The first day of our visit to Legoland was a wet one – with sporadic downpours throughout the day. We made the most of it though, doing some things that we probably wouldn’t have had the sun been out – for example, seeing a 3-D Lego cartoon at the movie theater and visiting the haunted house – and I must admit the short wait times to get on rides was a nice perk.

The following day was sunnier and warmer and we got to enjoy more of the rides that we couldn’t on the first day due to the rain. Naturally, the waiting times were longer than the previous day but not as bad as you might expect. The lines move pretty fast.

According to our daughters, the best rides were the merry-go-round, the Ferris wheel and the safari ride. They also enjoyed the gold mining activity, and Lea was especially proud of the gold medallion she won.

And of course, they loved the cotton candy, or candy floss as they call it in Denmark.

Memorable Minsk

Last week, I was in the Belarusian capital of Minsk for work, and although 90% of my time was spent at a hotel conference center, I did manage to see a few sights and get a general impression of the city. I can even make a recommendation or two.

One of the first things you notice about Minsk is how exceptionally clean it is. It is also a very walkable city, and although I did not have a chance to try it, the city’s metro system is supposed to be first-rate. The locals tend to be friendly and helpful, and I was also told (anecdotally) that they are generally honest. One of my colleagues lost a valuable pearl necklace and it turned up at the hotel’s lost-and-found rather than in a pawn shop, so that’s a good sign. It’s not all places that you might expect that to happen.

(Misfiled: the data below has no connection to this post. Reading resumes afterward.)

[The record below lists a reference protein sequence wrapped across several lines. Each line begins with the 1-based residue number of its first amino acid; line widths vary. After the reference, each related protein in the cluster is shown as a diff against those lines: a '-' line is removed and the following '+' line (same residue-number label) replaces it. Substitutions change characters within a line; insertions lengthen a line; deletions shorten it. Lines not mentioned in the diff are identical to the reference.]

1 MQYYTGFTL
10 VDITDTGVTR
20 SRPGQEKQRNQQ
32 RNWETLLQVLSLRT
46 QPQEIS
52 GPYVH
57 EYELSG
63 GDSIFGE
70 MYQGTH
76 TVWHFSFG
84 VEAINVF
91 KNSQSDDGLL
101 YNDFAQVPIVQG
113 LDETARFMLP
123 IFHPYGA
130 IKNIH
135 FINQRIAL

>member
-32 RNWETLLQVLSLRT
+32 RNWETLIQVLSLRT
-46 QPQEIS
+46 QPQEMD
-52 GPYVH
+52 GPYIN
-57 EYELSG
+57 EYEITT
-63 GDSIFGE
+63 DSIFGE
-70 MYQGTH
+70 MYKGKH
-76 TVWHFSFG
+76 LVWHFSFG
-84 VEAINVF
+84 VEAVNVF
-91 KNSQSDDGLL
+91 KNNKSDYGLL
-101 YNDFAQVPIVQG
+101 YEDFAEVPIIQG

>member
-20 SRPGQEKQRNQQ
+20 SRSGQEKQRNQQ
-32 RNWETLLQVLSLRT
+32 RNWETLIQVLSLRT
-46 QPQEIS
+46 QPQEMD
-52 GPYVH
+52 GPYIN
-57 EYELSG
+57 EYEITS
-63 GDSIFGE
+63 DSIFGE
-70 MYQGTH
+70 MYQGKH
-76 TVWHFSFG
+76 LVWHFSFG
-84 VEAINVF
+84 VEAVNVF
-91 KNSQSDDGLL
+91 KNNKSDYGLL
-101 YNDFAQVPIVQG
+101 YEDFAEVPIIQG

I had a chance to walk around one evening after work and found myself admiring the buildings quite a bit. While the architecture is generally done in the monumental socialist realist style, it has more charm than you might imagine. (The photo above is of the Palace of the Republic, which stands on Oktyabrskaya square. It is used for concerts, as well as conferences and political meetings.)

With more than 80% of Minsk destroyed during World War II, it is the perfect place to go if you want to see architecture from the Stalinist era – being that there are very few buildings that date back earlier than the 1950s, with the best Soviet architects completely rebuilding the city during that period. Some have even described Minsk as “a perfect Soviet city.”

It is also home to some beautiful Orthodox churches.

The highlight of my time in Minsk was a concert at the National Academic Bolshoi Opera and Ballet Theatre. It is an impressive building, and the performance inside was unforgettable – some of the most talented ballet dancers and opera singers I have ever seen.

Also, interestingly, the décor lining the walls inside the opera house featured hammers and sickles from the Soviet era.

This is actually a common sight around Minsk, where you will see many relics from the days of communism, including a statue of Lenin. While many former Soviet countries have tried to shed that image (including, for example, Ukraine, which in 2015 officially prohibited communist symbols in the country), Belarus is one of the few places where you can still see these symbols proudly on display.